Republicanism needs a rebrand


Rhys Harper
Online Editor

British republicanism is viewed as worse than an irrelevance in our national discourse. It is perceived as a joyless, spiteful waste of time. The pantomime villain and comic relief spliced together; the po-faced vegan eyeing your Happy Meal like it’s Bernie Madoff; every annoying Facebook friend you ever muted for endlessly sharing 38 Degrees petitions at every hour of the day. Being a republican in the UK today is about as fashionable as campaigning for agricultural reform – and far less important.

Therein lies the difference between the republican movement (if something which hasn’t practically shifted since the Restoration can really be classed as a movement), and more successful mobilisations of collective political energy. Unlike, say, reproductive rights or the European Union, the monarchy affects almost no one personally or structurally enough to merit challenging. It’s this funny, background entity, never important enough to enrage but still galling when paraded around on television as “inspiring” or “a symbol of [insert vague Andrew Marr-ism].”

Most of us who support replacing monarchs with elected heads of state believe so passively, with indoor voices. Were I to Freaky Friday body swap with David Cameron tomorrow and wake up with the arms of majoritarian government at my disposal, constitutional reform would be far down on my list of priorities. Not because I don’t believe in becoming a republic, but because I’m not deluded enough to prioritise it over filling the gaping chasms in bread and butter public policy. Few reasonable-minded people on the left will ever prioritise our distaste for hereditary, unearned position over the need to talk about and reverse the wider-scale death of social mobility in Britain beyond the confines of Buckingham Palace: and rightly so.

Image is where Republic – a pressure group which has existed to advocate ditching unelected monarchs since 1983 – fail to inspire. We hear from them only around celebratory royal occasions, births and jubilees, when the tide of Bank Holiday public opinion is less favourable to these fun sponges than ever. Their organisation is trapped in a reciprocal loop, having to make the most of royal occasions to garner attention, then looking like they begrudge day-old babies, however valid their wider point about government expenditure may be. It’s a shame, really, because they have potentially decent arguments to make that could win over your average, indifferent citizen – sorry, subject.

Reforms grounded in liberalism or “liberal values”, that curiously ill-defined phrase bandied around in many a political speech of late are where republicanism can steadily chip away at the monarchy without a sure-to-lose referendum on Lizzie’s fate. The oath that MPs and MSPs are required to swear “to Her Majesty Queen Elizabeth, her heirs and successors” has been comically outdated for decades. Replacing it with an oath to serve constituents is not an outrageous sell, and has already been backed in the past to no avail by swathes of Labour and Liberal Democrat MPs. Last week’s Queen’s Speech was a reminder of how bizarre it is that our government compels this ninety year old to turn up annually and read out bullet points written by Number Ten like some expensive puppet. That can go, particularly when her politically outspoken heirs ascend and are required to read out policies they are very publicly known to disagree with. Republic, on their website, detail some interesting and not impractical means of slightly weaning the royal family’s expenses off of the public purse, so that drops in the income to The Crown Estate are not subsidised by the taxpayer in future.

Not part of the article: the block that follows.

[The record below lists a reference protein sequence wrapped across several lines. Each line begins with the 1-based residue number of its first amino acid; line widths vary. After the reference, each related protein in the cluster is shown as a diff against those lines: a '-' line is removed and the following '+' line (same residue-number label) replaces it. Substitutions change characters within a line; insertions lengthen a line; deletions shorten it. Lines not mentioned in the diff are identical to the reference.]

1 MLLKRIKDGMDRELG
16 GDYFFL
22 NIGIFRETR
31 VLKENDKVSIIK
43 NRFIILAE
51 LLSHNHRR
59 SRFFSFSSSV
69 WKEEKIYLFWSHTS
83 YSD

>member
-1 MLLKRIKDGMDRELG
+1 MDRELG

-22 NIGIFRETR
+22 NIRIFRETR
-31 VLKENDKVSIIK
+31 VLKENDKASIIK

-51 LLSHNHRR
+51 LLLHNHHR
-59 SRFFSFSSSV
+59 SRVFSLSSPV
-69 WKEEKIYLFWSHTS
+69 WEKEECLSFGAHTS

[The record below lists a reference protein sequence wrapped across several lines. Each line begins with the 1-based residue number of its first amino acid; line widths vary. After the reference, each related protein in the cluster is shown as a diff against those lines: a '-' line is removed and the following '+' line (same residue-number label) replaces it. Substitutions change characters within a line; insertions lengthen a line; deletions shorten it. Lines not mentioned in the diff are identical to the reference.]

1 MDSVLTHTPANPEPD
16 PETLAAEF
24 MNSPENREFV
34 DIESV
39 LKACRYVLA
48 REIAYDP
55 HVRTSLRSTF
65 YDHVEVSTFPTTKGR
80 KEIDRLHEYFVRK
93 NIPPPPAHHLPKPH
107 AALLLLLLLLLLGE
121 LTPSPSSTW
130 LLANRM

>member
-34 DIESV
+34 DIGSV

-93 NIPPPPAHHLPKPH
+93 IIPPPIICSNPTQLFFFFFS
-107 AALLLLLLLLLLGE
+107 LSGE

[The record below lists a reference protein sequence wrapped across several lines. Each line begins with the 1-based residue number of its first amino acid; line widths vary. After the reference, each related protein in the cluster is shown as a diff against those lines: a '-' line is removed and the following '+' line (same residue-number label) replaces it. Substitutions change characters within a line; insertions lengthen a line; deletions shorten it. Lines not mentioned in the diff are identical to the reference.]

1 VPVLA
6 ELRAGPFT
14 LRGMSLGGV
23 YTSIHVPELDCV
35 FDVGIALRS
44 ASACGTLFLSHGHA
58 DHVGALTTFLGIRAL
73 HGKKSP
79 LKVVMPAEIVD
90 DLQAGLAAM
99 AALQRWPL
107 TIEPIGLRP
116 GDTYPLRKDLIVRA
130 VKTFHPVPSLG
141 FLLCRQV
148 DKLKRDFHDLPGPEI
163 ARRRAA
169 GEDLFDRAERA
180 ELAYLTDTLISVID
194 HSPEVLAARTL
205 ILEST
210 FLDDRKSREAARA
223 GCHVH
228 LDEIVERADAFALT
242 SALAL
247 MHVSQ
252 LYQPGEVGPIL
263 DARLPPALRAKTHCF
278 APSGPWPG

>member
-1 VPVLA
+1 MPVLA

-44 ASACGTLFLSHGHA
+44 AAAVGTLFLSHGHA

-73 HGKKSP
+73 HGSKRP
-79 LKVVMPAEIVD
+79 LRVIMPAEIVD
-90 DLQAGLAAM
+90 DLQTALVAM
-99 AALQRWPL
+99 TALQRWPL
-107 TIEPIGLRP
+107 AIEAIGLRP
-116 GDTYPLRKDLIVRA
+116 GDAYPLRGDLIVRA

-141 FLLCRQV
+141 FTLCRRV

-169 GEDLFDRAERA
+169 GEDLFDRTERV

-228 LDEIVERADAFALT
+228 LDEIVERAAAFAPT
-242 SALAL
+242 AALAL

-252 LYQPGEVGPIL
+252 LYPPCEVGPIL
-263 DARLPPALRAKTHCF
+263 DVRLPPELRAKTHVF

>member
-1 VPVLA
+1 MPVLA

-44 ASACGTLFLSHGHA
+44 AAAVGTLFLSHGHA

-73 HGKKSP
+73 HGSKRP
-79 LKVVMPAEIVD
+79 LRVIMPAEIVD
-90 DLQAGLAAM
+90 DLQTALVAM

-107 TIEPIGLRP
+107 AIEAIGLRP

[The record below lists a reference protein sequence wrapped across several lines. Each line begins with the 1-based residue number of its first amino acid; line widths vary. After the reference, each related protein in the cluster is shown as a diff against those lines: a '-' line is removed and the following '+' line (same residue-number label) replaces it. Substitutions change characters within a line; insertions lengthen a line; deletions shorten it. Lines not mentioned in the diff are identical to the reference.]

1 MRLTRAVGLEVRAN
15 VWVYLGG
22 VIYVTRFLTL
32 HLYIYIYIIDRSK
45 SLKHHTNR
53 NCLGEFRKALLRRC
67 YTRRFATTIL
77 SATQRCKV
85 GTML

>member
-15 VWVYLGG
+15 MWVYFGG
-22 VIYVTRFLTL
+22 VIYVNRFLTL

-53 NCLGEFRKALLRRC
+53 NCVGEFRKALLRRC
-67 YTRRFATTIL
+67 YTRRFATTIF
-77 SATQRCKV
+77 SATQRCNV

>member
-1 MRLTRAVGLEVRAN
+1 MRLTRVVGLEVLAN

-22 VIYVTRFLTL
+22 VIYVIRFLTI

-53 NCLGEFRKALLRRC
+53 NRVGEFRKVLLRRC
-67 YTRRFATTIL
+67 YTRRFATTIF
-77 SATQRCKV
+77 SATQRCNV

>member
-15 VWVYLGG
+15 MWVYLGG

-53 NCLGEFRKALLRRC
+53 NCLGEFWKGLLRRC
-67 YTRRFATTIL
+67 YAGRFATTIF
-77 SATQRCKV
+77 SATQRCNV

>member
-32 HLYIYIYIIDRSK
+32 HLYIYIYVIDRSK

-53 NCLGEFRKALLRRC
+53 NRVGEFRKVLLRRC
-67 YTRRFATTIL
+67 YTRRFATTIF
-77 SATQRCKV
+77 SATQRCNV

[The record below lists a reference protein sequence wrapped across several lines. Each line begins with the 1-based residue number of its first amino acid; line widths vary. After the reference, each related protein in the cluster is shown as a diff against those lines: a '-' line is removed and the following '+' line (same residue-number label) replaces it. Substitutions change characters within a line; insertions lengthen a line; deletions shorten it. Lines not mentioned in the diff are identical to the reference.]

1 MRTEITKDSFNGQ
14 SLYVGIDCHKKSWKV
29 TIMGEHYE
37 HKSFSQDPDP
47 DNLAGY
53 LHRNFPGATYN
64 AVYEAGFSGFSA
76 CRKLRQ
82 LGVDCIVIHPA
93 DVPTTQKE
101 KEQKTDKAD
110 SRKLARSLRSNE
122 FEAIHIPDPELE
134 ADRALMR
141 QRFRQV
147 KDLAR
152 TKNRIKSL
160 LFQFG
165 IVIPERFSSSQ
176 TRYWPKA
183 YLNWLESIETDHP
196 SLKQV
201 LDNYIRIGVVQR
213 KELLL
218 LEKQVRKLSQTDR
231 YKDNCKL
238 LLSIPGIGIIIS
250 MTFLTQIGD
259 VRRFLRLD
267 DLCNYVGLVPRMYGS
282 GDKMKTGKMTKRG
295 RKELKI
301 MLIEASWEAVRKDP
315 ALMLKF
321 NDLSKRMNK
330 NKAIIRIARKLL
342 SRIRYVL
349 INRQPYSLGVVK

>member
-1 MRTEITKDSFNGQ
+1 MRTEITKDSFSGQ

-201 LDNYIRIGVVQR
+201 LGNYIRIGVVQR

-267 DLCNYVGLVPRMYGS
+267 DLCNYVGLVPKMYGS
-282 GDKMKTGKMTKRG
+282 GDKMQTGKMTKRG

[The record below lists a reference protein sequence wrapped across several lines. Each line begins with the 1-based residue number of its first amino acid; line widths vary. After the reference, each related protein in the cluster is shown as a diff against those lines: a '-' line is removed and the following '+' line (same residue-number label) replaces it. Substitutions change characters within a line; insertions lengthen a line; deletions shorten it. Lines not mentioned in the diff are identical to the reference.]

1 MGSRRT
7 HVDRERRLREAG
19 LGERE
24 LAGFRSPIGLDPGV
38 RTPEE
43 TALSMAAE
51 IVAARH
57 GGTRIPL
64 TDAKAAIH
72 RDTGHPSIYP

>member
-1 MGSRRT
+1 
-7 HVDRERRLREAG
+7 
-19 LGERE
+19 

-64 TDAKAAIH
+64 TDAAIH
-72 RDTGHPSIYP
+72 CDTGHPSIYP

For republicanism to be taken seriously, we need such campaigns to gain traction in the medium term and with loud, intelligently argued support. In the longer term, we need mainstream public figures to be unashamed and open in saying that they don’t think we should retain a head of state bizarrely anointed at birth. To be defensive is to be unconvincing. Republicanism cannot be defined by that depressing Peter Tatchell led protest at the Thames Jubilee pageant, nor by half-wits commenting “LEECH” on any royal news report.

Supporting the abolition of monarchy is not about the royal family. It’s about egalitarianism and – at least symbolically – meritocracy. I’m sure the Queen is a perfectly nice lady. I know in my heart and in my groin that if Prince Harry were just some anonymous guy in the street, I still definitely would. What matters is that our country ought to grow out of this infantilising inferiority complex and cease to anoint babies at birth to “reign over us”. Curiously, the Thatcherite libertarian sorts – who ordinarily argue that nothing is guaranteed in this life and only hard work can secure our futures – rarely seem to agree.

Republicanism needs a stronger image, one rooted more in liberalism than in snide comments about lizard people. An image centred around beliefs in democracy that people aren’t afraid to articulate regardless of where they work and live. People who want to vote for their head of state aren’t the weirdos, the people who buy Princess Diana memorabilia and pin up Prince George calendars – let’s be honest – are. Only if mainstream support for an elected head of state is visible and confident will it ever grow to one day become the norm.


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